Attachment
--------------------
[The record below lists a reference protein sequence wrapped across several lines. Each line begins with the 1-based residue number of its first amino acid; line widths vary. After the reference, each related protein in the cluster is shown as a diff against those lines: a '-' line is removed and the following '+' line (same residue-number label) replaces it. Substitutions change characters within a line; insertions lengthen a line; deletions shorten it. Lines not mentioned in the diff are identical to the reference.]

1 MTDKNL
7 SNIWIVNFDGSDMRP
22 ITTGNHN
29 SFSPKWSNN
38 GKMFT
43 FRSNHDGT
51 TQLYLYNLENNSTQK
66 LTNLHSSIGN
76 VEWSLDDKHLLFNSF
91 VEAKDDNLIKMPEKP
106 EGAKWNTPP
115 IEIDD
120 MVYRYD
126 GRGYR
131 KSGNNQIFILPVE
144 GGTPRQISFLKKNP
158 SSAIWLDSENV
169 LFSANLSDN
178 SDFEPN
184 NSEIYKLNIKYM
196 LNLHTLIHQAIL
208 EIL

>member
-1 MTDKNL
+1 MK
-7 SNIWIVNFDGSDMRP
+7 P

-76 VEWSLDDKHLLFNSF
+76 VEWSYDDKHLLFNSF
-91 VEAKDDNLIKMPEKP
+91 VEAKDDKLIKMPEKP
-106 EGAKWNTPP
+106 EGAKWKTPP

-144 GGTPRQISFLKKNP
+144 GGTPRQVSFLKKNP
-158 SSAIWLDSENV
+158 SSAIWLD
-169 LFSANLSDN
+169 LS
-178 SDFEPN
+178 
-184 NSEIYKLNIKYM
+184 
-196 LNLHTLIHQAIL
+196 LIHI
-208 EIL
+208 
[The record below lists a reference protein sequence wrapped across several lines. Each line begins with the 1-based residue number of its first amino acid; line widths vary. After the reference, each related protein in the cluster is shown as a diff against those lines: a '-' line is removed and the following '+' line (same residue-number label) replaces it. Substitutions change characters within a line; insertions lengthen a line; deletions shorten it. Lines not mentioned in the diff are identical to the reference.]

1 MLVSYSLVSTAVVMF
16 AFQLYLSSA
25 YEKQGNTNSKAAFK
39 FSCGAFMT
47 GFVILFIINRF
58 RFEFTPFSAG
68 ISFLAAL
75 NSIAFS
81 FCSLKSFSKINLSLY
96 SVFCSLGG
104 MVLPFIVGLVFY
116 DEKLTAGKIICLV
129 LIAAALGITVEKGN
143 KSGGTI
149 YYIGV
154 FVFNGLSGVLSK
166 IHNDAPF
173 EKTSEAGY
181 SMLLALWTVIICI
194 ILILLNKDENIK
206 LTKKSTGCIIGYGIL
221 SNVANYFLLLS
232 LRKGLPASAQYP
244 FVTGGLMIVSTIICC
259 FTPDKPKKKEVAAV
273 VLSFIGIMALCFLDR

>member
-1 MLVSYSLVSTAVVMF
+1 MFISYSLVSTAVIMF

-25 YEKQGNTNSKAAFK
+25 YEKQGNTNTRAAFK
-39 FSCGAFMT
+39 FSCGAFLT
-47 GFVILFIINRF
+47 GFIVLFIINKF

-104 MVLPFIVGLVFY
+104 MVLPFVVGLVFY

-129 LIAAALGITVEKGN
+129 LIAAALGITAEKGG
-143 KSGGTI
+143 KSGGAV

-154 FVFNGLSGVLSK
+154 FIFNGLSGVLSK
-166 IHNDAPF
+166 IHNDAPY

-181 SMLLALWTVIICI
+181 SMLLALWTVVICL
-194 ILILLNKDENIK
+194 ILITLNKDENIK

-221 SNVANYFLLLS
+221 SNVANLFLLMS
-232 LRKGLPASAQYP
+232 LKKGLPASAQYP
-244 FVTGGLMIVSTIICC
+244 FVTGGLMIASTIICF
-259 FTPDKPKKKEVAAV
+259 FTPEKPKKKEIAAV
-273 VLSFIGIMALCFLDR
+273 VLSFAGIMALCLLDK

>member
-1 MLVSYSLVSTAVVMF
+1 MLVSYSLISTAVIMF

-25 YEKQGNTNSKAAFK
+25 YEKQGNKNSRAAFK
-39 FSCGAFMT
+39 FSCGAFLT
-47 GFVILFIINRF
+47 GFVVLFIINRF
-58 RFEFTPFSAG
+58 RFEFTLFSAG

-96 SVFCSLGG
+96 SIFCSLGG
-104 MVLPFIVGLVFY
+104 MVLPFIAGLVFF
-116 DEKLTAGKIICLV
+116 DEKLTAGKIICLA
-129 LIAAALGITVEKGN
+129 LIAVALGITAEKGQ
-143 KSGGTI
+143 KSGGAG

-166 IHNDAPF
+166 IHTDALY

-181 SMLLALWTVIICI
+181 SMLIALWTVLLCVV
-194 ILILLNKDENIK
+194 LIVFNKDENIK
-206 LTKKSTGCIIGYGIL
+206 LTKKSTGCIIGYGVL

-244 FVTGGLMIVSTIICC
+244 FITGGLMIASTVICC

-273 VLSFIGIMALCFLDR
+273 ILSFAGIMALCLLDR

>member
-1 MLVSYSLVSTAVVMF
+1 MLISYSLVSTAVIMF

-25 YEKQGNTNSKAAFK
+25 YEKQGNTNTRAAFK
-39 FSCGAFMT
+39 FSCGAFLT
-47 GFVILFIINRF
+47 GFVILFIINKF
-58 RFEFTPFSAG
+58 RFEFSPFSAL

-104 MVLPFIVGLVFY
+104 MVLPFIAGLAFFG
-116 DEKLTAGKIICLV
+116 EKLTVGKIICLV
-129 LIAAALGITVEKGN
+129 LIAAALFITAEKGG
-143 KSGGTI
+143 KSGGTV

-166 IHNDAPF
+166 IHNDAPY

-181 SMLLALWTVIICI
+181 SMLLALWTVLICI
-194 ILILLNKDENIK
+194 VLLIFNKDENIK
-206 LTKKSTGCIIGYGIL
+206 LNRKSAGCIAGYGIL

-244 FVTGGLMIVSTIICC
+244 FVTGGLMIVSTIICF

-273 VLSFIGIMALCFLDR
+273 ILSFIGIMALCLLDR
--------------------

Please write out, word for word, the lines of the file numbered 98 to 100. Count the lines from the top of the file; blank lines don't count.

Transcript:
+194 ILITLNKDENIK

-221 SNVANYFLLLS
+221 SNVANLFLLMS